Mintz considers the possibility that these problems are rooted in faculty experiencing alienation and burnout, rooted in a dawning recognition that the academic life of the mind may not be worth the hustle and grind. But in the end, he sees the central problem as a “shift in humanists’ professional identity” away from viewing themselves as part of a particular discipline (history, English, etc.). Too many faculty, he writes, now embrace “hyperindividualism,” where those professional obligations are secondary to the drive to improve one’s own relative position.

In Mintz’s view, this crisis is not so much a problem of a failing infrastructure as it is one of individuals failing to maintain the infrastructure. Think of the humanities like a bridge (literal infrastructure). Mintz is arguing that individuals need to step up and engage in some old-fashioned maintenance that has been slipping, sanding down the rust and painting over the bad spots. I disagree. In reality, all of the bolts have been stripped from the supports. The bridge may still stand upright, but there’s nothing of substance holding it up.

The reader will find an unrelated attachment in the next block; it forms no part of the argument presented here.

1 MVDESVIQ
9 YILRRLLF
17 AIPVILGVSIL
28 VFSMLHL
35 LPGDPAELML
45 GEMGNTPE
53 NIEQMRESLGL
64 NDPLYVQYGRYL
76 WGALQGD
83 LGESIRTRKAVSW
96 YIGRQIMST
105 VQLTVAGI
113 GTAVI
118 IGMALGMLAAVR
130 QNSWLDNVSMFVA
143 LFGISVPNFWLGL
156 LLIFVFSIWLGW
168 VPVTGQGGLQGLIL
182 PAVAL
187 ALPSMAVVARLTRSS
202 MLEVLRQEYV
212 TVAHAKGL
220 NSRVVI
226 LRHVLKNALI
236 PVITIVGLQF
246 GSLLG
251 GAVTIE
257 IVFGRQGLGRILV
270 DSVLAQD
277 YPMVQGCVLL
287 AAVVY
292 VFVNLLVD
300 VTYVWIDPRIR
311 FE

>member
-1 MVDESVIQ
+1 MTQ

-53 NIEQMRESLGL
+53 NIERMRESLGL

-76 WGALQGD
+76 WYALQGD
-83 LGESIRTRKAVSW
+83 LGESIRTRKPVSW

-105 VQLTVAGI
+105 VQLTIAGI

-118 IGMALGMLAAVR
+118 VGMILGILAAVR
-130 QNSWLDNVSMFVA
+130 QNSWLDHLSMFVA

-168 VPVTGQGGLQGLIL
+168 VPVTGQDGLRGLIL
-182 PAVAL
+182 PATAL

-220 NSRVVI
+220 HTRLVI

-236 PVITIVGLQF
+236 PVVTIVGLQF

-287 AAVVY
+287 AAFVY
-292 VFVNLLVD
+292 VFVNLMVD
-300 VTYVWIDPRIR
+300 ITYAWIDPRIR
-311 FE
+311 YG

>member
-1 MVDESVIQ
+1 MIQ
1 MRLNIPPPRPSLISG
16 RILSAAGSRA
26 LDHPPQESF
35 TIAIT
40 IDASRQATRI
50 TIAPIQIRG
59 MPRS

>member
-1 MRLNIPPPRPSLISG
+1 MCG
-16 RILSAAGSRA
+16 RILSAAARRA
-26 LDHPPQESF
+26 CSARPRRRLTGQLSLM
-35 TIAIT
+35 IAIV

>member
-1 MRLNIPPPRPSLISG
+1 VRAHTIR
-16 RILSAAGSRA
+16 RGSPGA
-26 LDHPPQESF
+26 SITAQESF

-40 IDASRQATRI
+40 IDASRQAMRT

When it was working, the academic humanities’ scholarly infrastructure operated as a kind of gift economy, where labor was provided with no explicitreturn of remuneration. Journal editing, peer review, and evaluation of tenure dossiers are all done without payment (or with token payments at best). Academic publishers like Cengage and SAGE Publishing are where the bulk of the revenue in this economy goes (with journal costs outstripping the rate of inflation in recent years)—revenue that primarily comes from institutions themselves, which purchase the costly subscriptions to the journals published by these entities. None of that purchase price goes to the authors.